A Muslim man is beginning a life sentence for murdering his daughter because he disapproved of her Christian boyfriend.
Heshu's father Abdalla cut his own throat after killing his daughter
Abdullah Yones admitted stabbing 16-year-old Heshu to death at their home in Acton, west London.
The Old Bailey heard Kurdish Abdalla Yones, 48, murdered Heshu on 12 October 2002 because he feared she was becoming westernised.
He pleaded for the court to pass the death sentence on him for his "appalling" crime after he tried to take his own life.
Heshu, who was described as popular and fun-loving, planned to run away from home after starting a relationship with an 18-year-old Lebanese teacher.
In a letter to her parents, apparently showing she planned to run away, Heshu wrote: "Bye Dad, sorry I was so much trouble.
"Me and you will probably never understand each other, but I'm sorry I wasn't
what you wanted, but there's some things you can't change.
"Hey, for an older man you have a good strong punch and kick.
"I hope you enjoyed testing your strength on me, it was fun being on the
receiving end. Well done."
Yones was a political refugee who fled Saddam Hussein's regime in Iraq 10 years ago.
Cut his throat
The court heard that after repeatedly stabbing his daughter and slitting her throat, he cut his own throat and jumped from a third floor balcony.
Scotland Yard described it as a "brutal honour killing" - a reference to the practice of women being killed by male relatives to redeem the family name.
Detective Inspector Brent Hyatt said: "There was nothing, nothing at all 'honourable' about her murder.
Photographs and a letter by Heshu were released by police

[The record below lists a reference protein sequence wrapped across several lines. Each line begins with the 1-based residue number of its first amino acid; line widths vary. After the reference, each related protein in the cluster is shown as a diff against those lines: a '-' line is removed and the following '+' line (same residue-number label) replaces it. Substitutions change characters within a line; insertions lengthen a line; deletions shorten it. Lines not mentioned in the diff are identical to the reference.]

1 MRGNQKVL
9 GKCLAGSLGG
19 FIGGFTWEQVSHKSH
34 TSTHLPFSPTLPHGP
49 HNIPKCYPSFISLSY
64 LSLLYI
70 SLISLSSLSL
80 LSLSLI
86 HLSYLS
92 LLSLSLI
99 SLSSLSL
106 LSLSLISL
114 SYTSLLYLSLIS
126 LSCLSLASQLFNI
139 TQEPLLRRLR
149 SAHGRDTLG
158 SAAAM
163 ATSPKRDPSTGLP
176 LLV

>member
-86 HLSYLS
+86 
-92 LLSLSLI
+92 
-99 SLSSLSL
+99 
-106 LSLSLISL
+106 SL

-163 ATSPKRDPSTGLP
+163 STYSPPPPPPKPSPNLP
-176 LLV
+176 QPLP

"After hacking his daughter to death, Mr Yones has attempted every defence, from psychiatric, and diminished responsibility to extreme provocation, in order to save his own skin."
He added that Yones first claimed al-Qaeda members had broken into the flat, murdered Heshu and then attacked him. He only admitted murdering her last Monday.
Yones's counsel, Icah Peart QC, said his client wanted to be sentenced to death.
Judge Neil Denison said Yones had tried to commit suicide twice but told him he would pass the only sentence he could for murder - life imprisonment.
He added: "This is, on any view, a tragic story arising out of irreconcilable cultural differences between traditional Kurdish values and the values of western society."
But Scotland Yard warned the sentence should be a warning to those who condone or stay silent about the mistreatment of women in their communities.
Commander Andy Baker added: "Violence in the name of culture will not be tolerated. Murder in the name of honour will be punished by the severest penalties available in law."
Scotland Yard believe there were 12 'honour killings' in the UK last year and said they were not restricted to Muslims, but also occurred in Sikh and Christian families.
A specialist police unit is researching the practice but police say only a handful of people believed 'honour killings' were an appropriate cultural response.
Mr Baker said people who had tried to shield Abdalla Yones from police could now be investigated on suspicion of perverting the course of justice.
"We are completely satisfied that some members of the community, or his
friends, tried to assist him in that cover-up," he said.
"It's not about one person committing the murder, it's about the
few that acknowledge it and support it and are involved in it."